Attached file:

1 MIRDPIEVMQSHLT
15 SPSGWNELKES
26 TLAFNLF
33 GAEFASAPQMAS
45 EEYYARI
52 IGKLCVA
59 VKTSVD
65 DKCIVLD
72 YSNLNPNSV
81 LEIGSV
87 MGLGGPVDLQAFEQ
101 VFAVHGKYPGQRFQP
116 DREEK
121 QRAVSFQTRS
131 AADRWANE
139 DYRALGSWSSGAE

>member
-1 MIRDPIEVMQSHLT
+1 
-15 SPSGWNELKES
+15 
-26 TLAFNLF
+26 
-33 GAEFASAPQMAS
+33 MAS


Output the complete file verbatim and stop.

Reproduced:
1 MIRDPIEVMQSHLT
15 SPSGWNELKES
26 TLAFNLF
33 GAEFASAPQMAS
45 EEYYARI
52 IGKLCVA
59 VKTSVD
65 DKCIVLD
72 YSNLNPNSV
81 LEIGSV
87 MGLGGPVDLQAFEQ
101 VFAVHGKYPGQRFQP
116 DREEK
121 QRAVSFQTRS
131 AADRWANE
139 DYRALGSWSSGAE

>member
-1 MIRDPIEVMQSHLT
+1 
-15 SPSGWNELKES
+15 
-26 TLAFNLF
+26 
-33 GAEFASAPQMAS
+33 MAS